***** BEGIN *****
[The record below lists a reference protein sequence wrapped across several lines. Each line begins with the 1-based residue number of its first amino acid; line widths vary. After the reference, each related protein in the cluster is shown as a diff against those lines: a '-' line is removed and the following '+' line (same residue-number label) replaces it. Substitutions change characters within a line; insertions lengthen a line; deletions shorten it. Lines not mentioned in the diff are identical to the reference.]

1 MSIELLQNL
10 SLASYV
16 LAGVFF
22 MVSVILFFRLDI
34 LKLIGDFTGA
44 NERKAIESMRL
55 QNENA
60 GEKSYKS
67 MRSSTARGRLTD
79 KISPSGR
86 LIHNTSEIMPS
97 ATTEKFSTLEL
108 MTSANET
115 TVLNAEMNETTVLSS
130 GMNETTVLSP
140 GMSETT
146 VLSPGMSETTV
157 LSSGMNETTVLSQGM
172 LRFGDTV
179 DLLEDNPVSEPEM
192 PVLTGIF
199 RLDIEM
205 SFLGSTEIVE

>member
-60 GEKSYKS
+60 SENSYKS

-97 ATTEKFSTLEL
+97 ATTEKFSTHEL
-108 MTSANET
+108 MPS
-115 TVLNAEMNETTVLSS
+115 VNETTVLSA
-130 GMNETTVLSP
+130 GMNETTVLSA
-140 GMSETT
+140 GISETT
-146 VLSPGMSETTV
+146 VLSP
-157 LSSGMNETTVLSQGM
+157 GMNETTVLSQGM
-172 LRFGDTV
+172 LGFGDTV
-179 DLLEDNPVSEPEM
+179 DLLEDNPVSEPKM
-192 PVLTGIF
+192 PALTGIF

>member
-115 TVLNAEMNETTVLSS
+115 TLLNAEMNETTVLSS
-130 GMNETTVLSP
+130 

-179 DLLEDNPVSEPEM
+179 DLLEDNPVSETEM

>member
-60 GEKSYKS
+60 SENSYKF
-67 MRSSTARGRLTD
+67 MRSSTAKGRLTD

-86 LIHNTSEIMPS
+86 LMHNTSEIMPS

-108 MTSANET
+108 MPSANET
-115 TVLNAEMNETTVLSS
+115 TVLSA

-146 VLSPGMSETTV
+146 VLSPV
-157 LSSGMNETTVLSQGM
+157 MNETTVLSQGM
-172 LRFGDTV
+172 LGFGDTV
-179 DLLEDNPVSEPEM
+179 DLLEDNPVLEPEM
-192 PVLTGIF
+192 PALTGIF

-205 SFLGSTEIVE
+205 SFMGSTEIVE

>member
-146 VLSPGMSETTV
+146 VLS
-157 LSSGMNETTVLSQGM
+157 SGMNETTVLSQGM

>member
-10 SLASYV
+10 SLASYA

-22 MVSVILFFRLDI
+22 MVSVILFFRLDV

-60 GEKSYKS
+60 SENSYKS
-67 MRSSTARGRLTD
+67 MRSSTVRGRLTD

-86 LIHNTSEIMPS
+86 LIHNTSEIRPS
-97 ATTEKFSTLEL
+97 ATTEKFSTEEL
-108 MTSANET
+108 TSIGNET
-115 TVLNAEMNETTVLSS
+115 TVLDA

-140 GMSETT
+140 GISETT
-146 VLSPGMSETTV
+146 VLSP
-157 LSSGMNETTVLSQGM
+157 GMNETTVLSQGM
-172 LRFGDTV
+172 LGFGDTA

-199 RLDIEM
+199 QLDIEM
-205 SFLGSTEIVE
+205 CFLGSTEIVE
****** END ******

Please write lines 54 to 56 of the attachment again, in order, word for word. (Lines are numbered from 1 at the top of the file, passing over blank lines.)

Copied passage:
+179 DLLEDNPVSETEM

>member
-60 GEKSYKS